It’s that time again. It’s time for your weekly unemployment claims report.

Applications for jobless benefits rose by 38,000 for the week ending January 26, bringing the total to 368,000, up from last week’s revised figure of 330,000, the Labor Department announced on Thursday.

That’s the greatest increase in claims since Hurricane Sandy smashed into the east coast.

The four-week moving average, a “less volatile” figure, increased by 250, bringing the total to 352,000, up from last week’s revised average of 351,750.

“The advance seasonally adjusted insured unemployment rate was 2.5 percent for the week ending January 19, unchanged from the prior week’s unrevised rate,” the report reads.

“The advance number for seasonally adjusted insured unemployment during the week ending January 19 was 3,197,000, an increase of 22,000 from the preceding week’s revised level of 3,175,000. The 4-week moving average was 3,192,250, a decrease of 9,750 from the preceding week’s revised average of 3,202,000,” it adds.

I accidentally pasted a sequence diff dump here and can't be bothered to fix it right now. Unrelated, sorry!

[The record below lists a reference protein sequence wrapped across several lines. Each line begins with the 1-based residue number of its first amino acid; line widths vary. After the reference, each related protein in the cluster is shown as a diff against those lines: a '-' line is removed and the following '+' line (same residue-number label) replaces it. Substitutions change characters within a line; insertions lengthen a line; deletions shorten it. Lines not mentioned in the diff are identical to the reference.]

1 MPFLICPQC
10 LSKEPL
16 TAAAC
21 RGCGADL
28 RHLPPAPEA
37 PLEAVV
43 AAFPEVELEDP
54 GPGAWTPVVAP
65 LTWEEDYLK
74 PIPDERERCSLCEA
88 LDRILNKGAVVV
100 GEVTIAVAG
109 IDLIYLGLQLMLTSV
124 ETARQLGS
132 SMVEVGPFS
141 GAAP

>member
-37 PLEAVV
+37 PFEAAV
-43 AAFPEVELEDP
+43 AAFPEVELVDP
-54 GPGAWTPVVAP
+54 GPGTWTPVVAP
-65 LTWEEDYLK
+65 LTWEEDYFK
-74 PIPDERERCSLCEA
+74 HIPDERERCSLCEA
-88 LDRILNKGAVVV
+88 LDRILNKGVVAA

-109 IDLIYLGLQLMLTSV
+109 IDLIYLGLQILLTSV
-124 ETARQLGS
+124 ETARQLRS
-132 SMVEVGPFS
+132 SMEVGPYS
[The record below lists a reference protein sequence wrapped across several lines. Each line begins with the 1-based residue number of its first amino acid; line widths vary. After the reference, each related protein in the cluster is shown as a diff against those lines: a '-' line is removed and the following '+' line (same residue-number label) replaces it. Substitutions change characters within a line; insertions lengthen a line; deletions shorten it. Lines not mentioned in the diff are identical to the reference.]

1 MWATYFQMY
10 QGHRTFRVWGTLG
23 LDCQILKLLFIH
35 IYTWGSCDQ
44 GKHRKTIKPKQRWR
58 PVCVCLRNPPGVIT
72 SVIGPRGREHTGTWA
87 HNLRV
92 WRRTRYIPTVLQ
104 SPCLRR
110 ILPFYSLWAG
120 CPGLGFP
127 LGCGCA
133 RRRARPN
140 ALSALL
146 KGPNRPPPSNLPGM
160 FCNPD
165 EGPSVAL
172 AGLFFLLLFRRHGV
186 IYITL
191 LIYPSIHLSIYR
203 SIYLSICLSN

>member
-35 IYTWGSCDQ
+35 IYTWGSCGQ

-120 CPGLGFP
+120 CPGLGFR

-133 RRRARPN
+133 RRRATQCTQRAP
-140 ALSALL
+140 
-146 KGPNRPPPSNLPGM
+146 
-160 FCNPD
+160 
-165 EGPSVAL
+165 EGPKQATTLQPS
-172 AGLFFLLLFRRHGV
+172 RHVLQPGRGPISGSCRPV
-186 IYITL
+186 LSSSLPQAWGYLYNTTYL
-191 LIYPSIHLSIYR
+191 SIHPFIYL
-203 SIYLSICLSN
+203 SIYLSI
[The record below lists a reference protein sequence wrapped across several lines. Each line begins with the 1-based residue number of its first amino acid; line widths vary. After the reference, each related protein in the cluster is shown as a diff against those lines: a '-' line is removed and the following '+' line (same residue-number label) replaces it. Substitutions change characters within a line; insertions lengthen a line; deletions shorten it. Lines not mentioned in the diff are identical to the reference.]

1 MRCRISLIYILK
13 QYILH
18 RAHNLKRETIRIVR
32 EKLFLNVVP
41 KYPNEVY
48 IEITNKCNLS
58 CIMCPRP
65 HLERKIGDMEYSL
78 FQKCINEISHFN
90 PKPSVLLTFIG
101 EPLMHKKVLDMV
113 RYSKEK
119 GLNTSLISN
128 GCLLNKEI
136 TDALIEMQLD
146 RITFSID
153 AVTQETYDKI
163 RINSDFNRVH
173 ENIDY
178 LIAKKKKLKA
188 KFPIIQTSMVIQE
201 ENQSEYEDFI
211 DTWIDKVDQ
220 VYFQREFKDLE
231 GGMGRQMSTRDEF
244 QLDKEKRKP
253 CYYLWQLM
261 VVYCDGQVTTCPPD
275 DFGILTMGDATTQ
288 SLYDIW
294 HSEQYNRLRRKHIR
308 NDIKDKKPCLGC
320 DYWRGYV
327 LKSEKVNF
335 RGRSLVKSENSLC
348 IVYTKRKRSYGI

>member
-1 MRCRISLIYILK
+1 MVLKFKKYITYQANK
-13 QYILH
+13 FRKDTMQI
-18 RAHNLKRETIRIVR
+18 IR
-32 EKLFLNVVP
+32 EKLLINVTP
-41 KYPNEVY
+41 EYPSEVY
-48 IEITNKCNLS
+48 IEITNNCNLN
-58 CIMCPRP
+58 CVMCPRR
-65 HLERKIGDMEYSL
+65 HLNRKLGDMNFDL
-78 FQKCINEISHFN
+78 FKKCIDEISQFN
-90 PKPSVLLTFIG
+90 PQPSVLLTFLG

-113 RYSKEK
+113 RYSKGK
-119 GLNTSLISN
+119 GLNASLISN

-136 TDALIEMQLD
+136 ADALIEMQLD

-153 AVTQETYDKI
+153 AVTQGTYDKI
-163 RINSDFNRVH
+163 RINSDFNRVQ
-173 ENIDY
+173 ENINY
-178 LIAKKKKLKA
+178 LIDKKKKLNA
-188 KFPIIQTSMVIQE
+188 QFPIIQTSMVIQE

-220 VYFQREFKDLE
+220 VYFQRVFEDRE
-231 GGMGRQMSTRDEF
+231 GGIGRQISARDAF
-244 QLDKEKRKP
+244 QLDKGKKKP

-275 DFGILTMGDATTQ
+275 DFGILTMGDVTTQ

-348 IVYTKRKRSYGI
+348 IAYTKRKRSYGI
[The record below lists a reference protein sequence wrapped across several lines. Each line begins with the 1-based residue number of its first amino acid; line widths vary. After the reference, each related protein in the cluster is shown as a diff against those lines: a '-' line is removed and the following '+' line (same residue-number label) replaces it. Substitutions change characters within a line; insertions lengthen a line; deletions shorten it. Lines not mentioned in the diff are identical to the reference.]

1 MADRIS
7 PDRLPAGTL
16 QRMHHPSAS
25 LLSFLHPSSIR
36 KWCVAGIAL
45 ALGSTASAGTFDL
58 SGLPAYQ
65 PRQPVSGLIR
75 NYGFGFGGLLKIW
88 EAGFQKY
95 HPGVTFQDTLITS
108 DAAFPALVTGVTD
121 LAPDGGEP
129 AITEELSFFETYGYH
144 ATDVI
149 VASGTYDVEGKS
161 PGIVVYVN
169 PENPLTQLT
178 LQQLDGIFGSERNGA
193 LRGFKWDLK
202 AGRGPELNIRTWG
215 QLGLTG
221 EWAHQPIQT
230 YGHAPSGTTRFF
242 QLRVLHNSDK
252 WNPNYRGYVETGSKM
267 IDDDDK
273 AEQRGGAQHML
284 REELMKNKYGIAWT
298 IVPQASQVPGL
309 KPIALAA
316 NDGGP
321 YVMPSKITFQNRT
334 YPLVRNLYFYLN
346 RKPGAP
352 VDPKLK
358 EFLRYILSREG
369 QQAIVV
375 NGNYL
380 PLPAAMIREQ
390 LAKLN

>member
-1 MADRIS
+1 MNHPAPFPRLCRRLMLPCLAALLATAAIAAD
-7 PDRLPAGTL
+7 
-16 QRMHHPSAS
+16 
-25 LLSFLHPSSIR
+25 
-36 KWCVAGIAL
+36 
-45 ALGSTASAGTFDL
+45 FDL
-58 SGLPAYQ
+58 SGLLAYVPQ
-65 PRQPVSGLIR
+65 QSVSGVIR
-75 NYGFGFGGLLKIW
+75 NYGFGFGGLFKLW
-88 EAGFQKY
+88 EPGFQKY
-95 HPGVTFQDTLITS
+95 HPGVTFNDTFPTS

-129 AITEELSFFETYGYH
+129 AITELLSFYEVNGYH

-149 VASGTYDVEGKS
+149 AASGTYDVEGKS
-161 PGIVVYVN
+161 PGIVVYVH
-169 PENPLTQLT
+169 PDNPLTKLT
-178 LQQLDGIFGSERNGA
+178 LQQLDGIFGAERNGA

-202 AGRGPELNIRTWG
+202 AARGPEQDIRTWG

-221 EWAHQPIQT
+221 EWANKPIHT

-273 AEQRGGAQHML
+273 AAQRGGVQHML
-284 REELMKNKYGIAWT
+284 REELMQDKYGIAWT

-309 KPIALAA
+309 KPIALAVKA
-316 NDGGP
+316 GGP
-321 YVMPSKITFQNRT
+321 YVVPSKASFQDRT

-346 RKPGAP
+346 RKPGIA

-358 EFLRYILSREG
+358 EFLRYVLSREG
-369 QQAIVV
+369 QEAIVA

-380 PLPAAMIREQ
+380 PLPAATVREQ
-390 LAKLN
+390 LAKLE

The states with the largest increases in initial claims for the week ending January 19 were Florida (+1,157), Arizona (+295), and Vermont (+77).

Meanwhile, Pennsylvania (-12,625), Texas (-10,448), North Carolina (-9,287), New York (-7,379), and Indiana (-6,069) posted the biggest decreases in initial claims.

For its part, the Associated Press theorizes that the spike in claims could be due to post-holiday layoffs — and, yes, we’re talking about the week ending January 26.

“The volatility reflects the government’s difficulty adjusting the data to account for layoffs after the holiday shopping season. Job cuts typically spike in the second week in January as retailers dismiss temporary employees hired for the winter holidays. Layoffs then fall in the second half of the month,” the report reads.

“The department attempts to adjust for such fluctuations but the January figures can still be volatile. The four-week average, a less volatile measure, ticked up to 352,000, just above a four-year low,” the report adds.

Follow Becket Adams (@BecketAdams) on Twitter

Front page photo courtesy Getty Images.